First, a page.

I think i will start with my proto PCB design, i feel for my probes i could use conductive metal like staineless steel probes for long life.

In regards to having a AC signal that is also negative, i presume my amp must also have a negative power input?

At this stage i will experiment with all the variation for the best solution., but hoping good steel probes with a square wave will prove to be good.

thanks
• Dharmesh,

The voltage across the probe will be AC. It is AC voltage with peaks of +1/2 VCC and -1/2 VCC.
The circuit ground does not connect directly to earth ground nor the probes. Therefore the probes will be AC voltage relative to each other and single polarity voltage relative to system ground.
• Thanks

Will be getting the PCB made this week.

I am think about imputing a square wave that is about 20 Khz, would that be ideally?

And the voltage output of the amp, would i be correct in saying it will be a max 3.3V?

Thanks

• Dharmesh,

I have no preference for frequency and no knowledge of effect of probe lifetime.
At some very low frequency probe life may be impacted. At very high frequency op-amp won't be able to follow signal.

Amp output will not exceed supply voltage for op amp.
• Thanks

I am thinking about between 5Khz to 40 Khz, would that be to to high or low?

• Dharmesh,

40kHz is 25us cycle time which is 12.5us per square wave clock edge. If output needs to change 3V for high conductivity soil then output can take 3us to get to new level plus a little time to settle. Therefore this should work.
5kHz is not too slow in my opinion as current flows one way for only 0.2ms before switching the other way.
• Thanks,

Sorry,  my frequency will be actually 43.369Khz.

Will have the PCB made this week.

Thanks

• Dear Ron

Got my test board, but before i actually start placing it with substance, i want to test the concept with various resistance to confirm that circuit is working.

Currently i am input a 42 Khz square wave into the circuit and output is just about 1.65V.

When i tried with frequency of about 276 KHZ, i got an output of 3.3V and would gradually decrease as resistance increased for example 50K,

Should it be preforming in such manner and now my frequency is much higher then 42Khz?

Would i also be correct in saying that voltage output will vary from 1.65V to 3.3V?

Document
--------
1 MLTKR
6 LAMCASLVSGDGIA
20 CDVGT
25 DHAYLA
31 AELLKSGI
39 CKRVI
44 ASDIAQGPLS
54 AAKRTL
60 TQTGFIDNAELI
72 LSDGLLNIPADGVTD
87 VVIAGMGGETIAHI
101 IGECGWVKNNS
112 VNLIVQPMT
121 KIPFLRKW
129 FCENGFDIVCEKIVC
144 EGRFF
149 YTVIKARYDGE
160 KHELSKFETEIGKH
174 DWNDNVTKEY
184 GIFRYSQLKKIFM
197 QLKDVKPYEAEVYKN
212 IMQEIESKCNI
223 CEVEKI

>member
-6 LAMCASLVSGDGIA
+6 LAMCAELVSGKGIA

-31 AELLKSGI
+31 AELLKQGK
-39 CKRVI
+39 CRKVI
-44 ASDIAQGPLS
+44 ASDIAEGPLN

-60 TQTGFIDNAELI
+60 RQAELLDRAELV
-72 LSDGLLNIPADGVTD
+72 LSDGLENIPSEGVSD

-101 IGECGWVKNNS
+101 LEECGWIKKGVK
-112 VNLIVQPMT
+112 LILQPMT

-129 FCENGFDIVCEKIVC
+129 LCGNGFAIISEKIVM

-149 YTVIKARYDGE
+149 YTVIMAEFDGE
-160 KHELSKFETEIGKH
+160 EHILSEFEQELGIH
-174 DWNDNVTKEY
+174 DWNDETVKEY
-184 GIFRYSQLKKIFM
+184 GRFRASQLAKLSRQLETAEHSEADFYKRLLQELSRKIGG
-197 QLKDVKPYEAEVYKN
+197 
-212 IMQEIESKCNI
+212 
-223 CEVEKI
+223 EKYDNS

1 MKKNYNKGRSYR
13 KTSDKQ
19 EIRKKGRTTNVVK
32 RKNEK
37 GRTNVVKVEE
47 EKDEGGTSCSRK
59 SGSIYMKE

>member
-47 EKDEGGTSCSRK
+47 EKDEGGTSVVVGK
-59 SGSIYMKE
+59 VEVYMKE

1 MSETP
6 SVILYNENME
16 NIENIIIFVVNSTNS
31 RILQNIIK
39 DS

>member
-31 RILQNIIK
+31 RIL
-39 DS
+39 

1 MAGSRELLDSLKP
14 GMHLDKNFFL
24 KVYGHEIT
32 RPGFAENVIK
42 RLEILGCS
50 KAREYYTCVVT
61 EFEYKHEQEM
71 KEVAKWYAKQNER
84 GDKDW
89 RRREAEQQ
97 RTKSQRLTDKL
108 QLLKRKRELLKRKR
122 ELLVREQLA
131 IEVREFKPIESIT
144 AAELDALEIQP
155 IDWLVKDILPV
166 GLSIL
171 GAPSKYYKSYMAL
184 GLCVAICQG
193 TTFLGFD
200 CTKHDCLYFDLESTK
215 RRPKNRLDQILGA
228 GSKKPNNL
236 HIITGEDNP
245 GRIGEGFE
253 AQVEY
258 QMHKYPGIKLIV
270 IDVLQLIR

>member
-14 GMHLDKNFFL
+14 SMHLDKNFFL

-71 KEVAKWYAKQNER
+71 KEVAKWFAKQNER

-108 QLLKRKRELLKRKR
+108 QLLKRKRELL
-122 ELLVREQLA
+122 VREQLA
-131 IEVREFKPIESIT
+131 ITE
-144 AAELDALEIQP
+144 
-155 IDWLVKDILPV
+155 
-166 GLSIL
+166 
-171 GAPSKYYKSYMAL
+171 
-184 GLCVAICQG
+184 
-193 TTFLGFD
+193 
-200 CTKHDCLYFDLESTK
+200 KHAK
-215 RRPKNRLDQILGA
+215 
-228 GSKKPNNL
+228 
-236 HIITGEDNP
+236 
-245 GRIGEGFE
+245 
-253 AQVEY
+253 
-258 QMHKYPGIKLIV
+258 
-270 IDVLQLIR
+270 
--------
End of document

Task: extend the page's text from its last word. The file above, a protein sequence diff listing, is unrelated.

• Dharmesh,

The input clock is an AC signal and the op-amp output will also be a AC signal.
At 42 kHz, I expect the op amp DC (average) output will be 1.65V with or without a earth substitute resistor.
At 276 kHz, the op amp wont; be able to follow the input signal and the output will be distorted.
Use an oscilloscope to measure the output.
• Hi Ron

What i was expecting, was to get a variation in voltage as my EC or resistance between probes was to change.

Yes i am seeing a nice clean 43.201 Khz output , when input is the same.

So as EC changes should i see a variation in frequency or voltage, and how can i try to simulate the concept before applying in field testing?

I am using TLV341, which i believe works far as 2.3 Mhz?

• Hi Ron

My uC is outputting PWM 43.2Khz on one of the terminal labelled "PWM_SENSOR"

• Hi Ron

Sorry for the questions.

If the output of the Op-amp is AC, then i need to make it a DC. I have used a simple diode circuit that will convert that to a DC signal,

With the diode i am seeing a slight change in voltage output: for example

No Ristance = 1.5V

1M(1EC) = 1.63V

2M(0.5 EC) =1.53V

3M (0.333EC)= 1.50V

Does this seem right?

I was expecting voltage to range from 0 to 3.3V , as EC increase from 0 to 5EC.

Regards

DJ

• Dharmesh,

The simple diode benefits from a storage capacitor and a draining resistance.
0 EC will be 1.65 minus diode drop, so I'd expect less than 1.5V
1 EC is higher than 0EC so that is the right direction.
I would expect a range from roughly 1.1V to 2.75V

What is the sample time and conversion time of your analog to digital convertor?
I originally thought you would read the AC low and high level sample with the ADC.
• Dear Ron

I have manged to get it working, sorry for the previous messages.

It seemed that using a standard voltmeter was not a good idea, by using a scope and a delay to my  ADC  got it working.

I am now taking sample at the midway point on both positive and negative pulse wave. This way the difference between them gives me the voltage.

I have learnt that as EC increases from 0 to 6EC , it is not necessarily linear, and therefore will need to do practical sampling then repeat against various temperatures to get my final results accurate.

I have now reduced my CLK into the opamp to 10 Khz, this way my ADC on my uC can sample it.

Is it necessary to add a filter before the signal goes to the ADC?

• Hi Ron

Is it also possible to measure PH levels with same circuit and using steel probes?

Just thinking if circuit could double up for additional information.

Thanks

• Dharmesh,

The circuit converts conductance to voltage.
I don't know if that is helpful for PH measurements.